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“We want to see racing, passing
and uncertainty. In short,
we want competition”
K, so it’s not factually true but, as race
fans, we’ve always liked the old saying that
the first automobile race occurred a few
minutes after the second automobile was
built. It sums up our deep-rooted need
for speed. It’s why racetracks get more
visitors than car museums and why
racecar drivers become our heroes.
We want to see racing, passing and
uncertainty. In short, we want competition.
That’s why we were thrilled by this
year’s Indianapolis 500, which set a
record for passes for the lead and wasn’t
a done deal in Dario Franchitti’s favor
until the final lap. Few would deny that
the Scot (RIGHT) is right up there with
the Brickyard’s greatest drivers, but it’s a
comparison he himself shies away from.
Given the quality of the opposition that
he beat for the third time in six years at
the Speedway, he’s selling himself short.
As one of Chip Ganassi Racing’s
drivers, Franchitti frequently finds himself
battling with drivers from Roger Penske’s
legendary race team. For the past three
decades, The Captain has defined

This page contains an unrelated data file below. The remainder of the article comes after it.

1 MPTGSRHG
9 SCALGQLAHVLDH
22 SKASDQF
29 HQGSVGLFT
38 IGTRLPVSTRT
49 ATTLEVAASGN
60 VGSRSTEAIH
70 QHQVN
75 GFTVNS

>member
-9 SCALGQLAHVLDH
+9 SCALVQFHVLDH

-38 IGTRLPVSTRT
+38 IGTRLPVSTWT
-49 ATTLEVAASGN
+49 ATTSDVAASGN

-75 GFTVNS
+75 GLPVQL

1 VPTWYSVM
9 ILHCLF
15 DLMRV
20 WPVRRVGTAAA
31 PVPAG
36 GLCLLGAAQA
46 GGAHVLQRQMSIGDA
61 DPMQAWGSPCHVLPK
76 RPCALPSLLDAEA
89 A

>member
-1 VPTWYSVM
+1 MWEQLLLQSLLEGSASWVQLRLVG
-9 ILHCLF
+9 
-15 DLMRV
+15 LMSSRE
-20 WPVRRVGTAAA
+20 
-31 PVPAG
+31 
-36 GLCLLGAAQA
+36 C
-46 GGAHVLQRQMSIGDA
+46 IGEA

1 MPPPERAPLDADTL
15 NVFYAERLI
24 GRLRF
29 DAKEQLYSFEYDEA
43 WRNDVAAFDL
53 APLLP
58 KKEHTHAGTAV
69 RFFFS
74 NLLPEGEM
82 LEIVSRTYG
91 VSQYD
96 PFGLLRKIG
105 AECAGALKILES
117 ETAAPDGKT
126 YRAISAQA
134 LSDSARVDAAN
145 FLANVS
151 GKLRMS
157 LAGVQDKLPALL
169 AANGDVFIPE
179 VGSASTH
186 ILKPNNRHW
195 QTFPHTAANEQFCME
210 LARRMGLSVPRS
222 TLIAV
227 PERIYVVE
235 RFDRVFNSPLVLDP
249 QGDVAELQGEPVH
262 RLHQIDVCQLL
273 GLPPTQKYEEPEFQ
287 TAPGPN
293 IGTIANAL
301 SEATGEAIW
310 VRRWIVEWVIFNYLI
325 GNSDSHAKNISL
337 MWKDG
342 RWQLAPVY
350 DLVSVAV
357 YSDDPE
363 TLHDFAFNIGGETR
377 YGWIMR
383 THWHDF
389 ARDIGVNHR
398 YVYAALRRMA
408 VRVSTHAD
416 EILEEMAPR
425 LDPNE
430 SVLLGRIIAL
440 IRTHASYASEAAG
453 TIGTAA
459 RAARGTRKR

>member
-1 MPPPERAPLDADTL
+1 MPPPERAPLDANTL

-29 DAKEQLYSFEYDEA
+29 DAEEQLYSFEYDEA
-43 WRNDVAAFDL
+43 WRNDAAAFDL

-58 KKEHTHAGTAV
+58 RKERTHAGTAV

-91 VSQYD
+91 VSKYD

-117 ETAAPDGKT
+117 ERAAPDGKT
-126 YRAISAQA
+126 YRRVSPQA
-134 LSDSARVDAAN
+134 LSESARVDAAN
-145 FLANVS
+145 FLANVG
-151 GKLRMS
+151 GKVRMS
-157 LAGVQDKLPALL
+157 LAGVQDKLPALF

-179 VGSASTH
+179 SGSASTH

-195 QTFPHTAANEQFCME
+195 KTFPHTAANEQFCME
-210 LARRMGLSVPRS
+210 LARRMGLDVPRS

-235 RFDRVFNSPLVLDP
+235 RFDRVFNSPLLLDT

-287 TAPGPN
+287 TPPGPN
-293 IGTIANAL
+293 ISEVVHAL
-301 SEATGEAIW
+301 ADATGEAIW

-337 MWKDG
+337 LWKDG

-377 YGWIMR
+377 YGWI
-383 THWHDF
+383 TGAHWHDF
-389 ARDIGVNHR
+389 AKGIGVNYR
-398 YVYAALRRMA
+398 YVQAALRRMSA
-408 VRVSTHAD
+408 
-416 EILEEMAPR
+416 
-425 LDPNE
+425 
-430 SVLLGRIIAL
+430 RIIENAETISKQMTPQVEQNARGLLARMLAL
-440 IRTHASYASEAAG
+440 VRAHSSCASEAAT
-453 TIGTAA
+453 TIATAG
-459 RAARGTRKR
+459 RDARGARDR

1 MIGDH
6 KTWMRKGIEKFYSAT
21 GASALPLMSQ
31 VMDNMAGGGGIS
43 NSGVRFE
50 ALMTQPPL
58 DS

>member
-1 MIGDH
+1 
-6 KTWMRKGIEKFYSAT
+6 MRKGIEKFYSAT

competition, and competitiveness, in U.S.
motorsports, so we savored the chance
to talk to him about just some of his
achievements and hopes for the future.
The IZOD IndyCar Series, of course,
provides a high-profile example of
spec-chassis competition, and Andretti
Autosport’s No. 28 Dallara-Chevrolet, as
driven by Ryan Hunter-Reay, is the subject
of our In Focus this month. Inevitably, the
phrase “spec racing” triggers debates
about whether that’s the best way to
manage competition in economically
straitened times. So which series has got
the balance right? Eminently debatable.
And which were the most competitive
races in history? Read on…and see if you
can discover a common thread. We can’t!
Less debatable is that the greatest
active drivers in NHRA are Funny Car
legend John Force and Top Fuel superstar
Tony Schumacher. Getting them together
to discuss their competitive natures was
as entertaining as it was enlightening.
BPA Worldwide membership
applied for, January 2010
COLOR SEPS: QuadGraphics, Irvine, Calif.
ELECTRONIC PRE-PRESS: QuadGraphics, Irvine, Calif.
PRINTING: R. R. Donnelley, Pontiac, Ill.
Thanks to Tony Cotman
(ABOVE) for drawing us
his ideal circuit for
If we had the money
and the land, we’d take
that and create the
Grand Prix of Irvine.